IUCr journals

Controllable variation of the intensity of diffracted X-ray beams and double modulation of such beams for transmission and reception of audio information

M.A. Navasardyan, J. Appl. Crystallogr. (2001). 34, 763–766

[Figure 1]Figure 1. Geometry of the experiment for observation of the phenomenon of controllable complete reflectionin the case of a quasi-plane wave in the following settings of a double-crystal spectrometer: (a) (+, –)quartz–quartz, (b) (+, +) quartz–quartz, (c) (+, –)germanium–quartz. 1: the X-ray tube with Mo anode;2: crystal monochromator; 3: studied crystal (crystal analyser); 4: heater; 5: profiles of transmitted Mo Kα1and Mo Kα2 beams in the absence (from the top) and in the presence (from below) of a temperature gradient;6: transmitted Kα1 and Kα2 beams, when only theKα1 beam is reflected (from the right-hand side); 7:transmitted (T) and reflected (R) Mo Kβ beams. The thickness of Ge is t = 0.3 mm and of quartz is t ≅ 1 mm.On beam R in position 7, the size of the reflected beam corresponds to the vertical size of the quartz plate.

Communicating acoustic information with the help of Bragg reflections may seem surprising at first sight. Prof. Navasardyan of Yerevan State U., Armenia addresses the topic in a recent issue of the J. Applied Crystallography.

The story starts in the 1930s, when the diffracted X-ray intensity from a quartz crystal was noticed to increase when applying a temperature gradient or ultrasonic oscillations. Such investigations gathered momentum after the discovery (in 1941) of the Borrmann effect, or anomalous transmission, through relatively perfect single crystals. Two régimes were of interest: those with μt ≤ 1 or > 10, where μ is the linear absorption coefficient and t the thickness of the crystal. Explanations for unusual behaviour of the transmitted beams were sought in X-ray standing waves and in a decrease in primary extinction. With a temperature gradient of a certain magnitude and direction (perpendicular to the reflecting atomic planes), the energy of the incident beam was wholly diverted into the reflected beam.

Controllable complete reflection in the Laue case, 'forced' by a temperature gradient or ultrasonic oscillations, is distinguished from the total reflection in Bragg geometry within the angular range of Darwin reflection. Controllable complete reflection has been demonstrated for quasi-plane waves in double-crystal (+,+) and (+,–) geometries (see Fig. 1).

[Figure 2]Figure 2. Scheme of a practical device for the transmission and reception of acoustic oscillations (speech) by means of diffracted X-ray beams. 1: source of X-radiation; 2: monochromator; 3: crystal modulator; 4: goniometer; 5, 6, 7: microphone, low-frequency and high-frequency generators; 8: scintillation detectors; 9: integrating circuits; 10: amplifiers; 11a, 11b: oscilloscope with appropriate oscillograms; 12: loudspeakers. A and B are the transmitting and receiving parts of the device, respectively.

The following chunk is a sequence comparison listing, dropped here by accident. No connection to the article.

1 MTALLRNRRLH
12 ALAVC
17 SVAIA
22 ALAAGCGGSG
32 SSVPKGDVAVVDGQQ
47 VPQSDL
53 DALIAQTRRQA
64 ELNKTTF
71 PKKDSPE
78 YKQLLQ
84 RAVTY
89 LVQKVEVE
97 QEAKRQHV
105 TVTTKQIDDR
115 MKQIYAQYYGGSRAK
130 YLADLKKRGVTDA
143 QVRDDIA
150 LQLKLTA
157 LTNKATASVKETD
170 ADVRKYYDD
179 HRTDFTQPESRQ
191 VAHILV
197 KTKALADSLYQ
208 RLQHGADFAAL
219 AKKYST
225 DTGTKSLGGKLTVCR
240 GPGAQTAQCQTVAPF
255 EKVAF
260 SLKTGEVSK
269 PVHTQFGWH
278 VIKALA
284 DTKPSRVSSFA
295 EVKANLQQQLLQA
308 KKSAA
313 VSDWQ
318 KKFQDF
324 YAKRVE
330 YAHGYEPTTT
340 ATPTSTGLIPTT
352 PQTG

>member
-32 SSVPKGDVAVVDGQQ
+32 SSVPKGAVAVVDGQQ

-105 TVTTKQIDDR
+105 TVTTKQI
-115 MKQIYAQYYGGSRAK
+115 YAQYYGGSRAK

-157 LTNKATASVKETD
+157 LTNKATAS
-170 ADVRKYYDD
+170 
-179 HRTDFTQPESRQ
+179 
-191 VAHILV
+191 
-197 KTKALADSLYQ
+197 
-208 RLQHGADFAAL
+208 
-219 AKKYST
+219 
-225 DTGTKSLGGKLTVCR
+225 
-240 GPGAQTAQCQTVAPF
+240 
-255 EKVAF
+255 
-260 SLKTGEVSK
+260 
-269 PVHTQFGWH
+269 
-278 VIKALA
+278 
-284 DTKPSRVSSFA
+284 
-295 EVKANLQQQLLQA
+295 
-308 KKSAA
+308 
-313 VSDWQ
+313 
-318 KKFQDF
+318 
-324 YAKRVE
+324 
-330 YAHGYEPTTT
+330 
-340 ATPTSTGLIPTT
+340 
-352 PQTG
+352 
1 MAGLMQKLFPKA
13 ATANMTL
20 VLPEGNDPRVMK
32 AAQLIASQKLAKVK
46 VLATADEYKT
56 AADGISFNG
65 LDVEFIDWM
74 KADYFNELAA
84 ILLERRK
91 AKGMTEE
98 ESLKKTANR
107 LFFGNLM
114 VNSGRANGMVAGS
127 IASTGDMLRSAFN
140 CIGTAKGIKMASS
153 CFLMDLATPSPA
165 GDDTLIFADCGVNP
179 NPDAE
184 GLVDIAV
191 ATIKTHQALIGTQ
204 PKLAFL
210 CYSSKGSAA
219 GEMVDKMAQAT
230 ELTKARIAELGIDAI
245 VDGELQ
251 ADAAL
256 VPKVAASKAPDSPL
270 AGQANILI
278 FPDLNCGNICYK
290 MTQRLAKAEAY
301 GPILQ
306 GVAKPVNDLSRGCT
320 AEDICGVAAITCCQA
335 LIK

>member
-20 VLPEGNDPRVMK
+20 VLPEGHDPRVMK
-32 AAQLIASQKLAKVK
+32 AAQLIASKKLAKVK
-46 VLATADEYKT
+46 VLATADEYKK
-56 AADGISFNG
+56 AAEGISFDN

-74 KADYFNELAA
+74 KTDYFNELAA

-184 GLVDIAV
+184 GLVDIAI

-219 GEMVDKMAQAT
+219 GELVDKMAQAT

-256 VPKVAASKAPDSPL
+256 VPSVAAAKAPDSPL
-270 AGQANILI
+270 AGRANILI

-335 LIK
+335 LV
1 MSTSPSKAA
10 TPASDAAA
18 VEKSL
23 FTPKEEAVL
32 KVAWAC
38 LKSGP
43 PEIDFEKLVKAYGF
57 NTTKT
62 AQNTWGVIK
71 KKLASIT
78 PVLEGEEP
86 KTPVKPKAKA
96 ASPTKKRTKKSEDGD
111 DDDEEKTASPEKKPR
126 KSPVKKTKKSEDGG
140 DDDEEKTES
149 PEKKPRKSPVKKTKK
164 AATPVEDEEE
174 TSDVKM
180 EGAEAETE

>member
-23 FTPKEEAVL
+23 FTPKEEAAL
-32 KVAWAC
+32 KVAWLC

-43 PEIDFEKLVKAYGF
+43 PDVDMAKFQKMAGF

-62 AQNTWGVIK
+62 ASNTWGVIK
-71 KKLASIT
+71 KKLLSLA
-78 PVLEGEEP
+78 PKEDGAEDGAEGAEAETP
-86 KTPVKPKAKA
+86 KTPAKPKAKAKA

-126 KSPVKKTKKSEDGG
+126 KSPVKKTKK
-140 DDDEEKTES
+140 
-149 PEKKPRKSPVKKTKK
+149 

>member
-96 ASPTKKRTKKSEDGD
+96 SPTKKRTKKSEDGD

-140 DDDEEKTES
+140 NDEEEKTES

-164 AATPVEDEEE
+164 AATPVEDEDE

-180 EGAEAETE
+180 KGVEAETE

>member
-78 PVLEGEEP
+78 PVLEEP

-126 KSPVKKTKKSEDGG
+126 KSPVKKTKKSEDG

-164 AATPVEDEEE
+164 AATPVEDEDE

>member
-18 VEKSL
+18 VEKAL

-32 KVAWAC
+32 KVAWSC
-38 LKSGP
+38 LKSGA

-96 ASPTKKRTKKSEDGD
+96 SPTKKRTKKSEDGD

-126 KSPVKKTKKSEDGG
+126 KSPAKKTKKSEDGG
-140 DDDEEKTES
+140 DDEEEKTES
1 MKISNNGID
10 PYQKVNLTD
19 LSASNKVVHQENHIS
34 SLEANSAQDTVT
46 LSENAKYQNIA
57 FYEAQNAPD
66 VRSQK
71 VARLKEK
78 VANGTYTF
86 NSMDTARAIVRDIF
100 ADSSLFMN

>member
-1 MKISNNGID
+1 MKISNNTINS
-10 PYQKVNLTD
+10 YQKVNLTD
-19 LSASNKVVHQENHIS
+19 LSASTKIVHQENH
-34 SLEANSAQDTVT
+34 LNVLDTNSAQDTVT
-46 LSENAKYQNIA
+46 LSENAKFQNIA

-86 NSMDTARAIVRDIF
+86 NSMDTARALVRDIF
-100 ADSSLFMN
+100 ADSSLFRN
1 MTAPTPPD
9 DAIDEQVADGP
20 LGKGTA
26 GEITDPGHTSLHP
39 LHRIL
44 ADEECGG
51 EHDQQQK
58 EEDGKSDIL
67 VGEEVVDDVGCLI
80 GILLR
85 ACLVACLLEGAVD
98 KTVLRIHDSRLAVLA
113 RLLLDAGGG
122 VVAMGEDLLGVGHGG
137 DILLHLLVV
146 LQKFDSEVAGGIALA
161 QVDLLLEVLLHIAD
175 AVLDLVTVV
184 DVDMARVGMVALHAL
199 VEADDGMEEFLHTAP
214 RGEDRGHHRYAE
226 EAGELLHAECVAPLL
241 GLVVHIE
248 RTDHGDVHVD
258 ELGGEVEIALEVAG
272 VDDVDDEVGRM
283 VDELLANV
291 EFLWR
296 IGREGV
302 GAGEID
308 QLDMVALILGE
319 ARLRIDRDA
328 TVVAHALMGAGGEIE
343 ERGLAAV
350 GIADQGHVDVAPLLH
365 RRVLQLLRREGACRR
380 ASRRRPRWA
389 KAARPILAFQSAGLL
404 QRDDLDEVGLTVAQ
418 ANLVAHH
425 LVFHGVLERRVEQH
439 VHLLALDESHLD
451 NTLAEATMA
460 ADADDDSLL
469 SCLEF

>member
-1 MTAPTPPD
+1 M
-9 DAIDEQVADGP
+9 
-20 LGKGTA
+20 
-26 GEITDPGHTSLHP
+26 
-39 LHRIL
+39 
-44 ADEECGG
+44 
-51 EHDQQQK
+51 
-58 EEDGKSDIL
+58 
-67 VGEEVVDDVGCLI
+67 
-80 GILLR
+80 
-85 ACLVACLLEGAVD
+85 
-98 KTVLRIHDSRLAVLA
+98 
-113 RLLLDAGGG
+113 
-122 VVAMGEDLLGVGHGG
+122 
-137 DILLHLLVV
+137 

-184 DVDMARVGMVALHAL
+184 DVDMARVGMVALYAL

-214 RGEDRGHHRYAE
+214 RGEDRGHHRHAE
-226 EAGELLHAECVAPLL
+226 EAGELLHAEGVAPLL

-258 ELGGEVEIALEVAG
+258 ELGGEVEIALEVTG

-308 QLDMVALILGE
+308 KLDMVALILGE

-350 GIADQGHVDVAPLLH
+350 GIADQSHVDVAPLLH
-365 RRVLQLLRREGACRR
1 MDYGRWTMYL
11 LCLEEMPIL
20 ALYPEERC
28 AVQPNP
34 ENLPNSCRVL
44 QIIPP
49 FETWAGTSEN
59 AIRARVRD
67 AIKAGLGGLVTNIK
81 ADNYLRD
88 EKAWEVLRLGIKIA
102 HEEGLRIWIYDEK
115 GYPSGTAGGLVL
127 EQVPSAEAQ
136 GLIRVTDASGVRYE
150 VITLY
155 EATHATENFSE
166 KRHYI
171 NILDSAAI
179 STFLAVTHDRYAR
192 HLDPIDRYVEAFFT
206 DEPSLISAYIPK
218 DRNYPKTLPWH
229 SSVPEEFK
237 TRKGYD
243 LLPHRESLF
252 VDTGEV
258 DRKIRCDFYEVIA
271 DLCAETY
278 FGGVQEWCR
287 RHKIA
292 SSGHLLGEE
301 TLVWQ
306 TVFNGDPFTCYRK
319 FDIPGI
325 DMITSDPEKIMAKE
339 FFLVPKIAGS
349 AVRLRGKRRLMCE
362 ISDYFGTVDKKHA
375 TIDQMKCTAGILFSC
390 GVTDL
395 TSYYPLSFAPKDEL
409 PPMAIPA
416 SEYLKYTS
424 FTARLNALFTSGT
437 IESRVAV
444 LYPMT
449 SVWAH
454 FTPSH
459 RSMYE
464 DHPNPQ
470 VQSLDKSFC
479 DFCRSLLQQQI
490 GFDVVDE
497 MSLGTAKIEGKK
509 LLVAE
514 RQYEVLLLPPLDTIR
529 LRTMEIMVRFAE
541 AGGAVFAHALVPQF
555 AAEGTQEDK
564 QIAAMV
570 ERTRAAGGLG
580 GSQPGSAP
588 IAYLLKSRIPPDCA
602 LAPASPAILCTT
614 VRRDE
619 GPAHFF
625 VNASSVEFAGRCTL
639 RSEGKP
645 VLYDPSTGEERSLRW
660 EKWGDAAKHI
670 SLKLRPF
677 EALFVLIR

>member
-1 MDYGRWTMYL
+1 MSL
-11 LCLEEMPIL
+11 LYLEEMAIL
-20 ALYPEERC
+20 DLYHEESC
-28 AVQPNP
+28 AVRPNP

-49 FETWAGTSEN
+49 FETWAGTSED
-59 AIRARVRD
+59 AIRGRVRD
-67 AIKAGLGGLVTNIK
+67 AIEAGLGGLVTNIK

Of interest is the time-dependence of the X-ray intensity from the crystal, simultaneously excited by ultrasound resonance (of high frequency ν) and audio oscillations (of low frequency ω): that is, double modulation. In crystals of medium thickness (μt ≤ 1) under conditions of controllable complete reflection, the diffracted (R) beam intensity can equal the initial intensity of the transmitted (T) beam. During one oscillation period, there can be several hundreds to hundreds of thousands of photons in a beam from an X-ray tube (35 kV and 15 mA) and a detector registers a continuous photon count varying by a low frequency (ω ≤ 20 kHz). It is thus possible to transmit and to receive audio information (e.g., speech) by the X-ray beam and a possible scheme is shown in Fig. 2.

The quartz crystal modulator is set for Bragg reflection in Laue geometry and resonance oscillations (ν = 2880/t) so that the condition t = λ/2 is fulfilled, where λ is the wavelength of the acoustic wave in quartz. The diffracted beam intensity increases (by a tenfold factor) and the low-frequency (ω) generator (a microphone or tape recorder) modulates the crystal. The diffracted beam intensity also oscillates with frequency ω, which is registered on the scintillation counter after it has travelled some distance, possibly penetrating barriers inaccessible to other forms of radiation. In this paper, Navasardyan also lists other uses, including the study of fast chemical reactions, the tracking of time-dependent processes in crystals and the characterization of synchrotron and other sources of X-radiation.

Reviewed by Moreton Moore
Dept of Physics, Royal Holloway U. of London, UK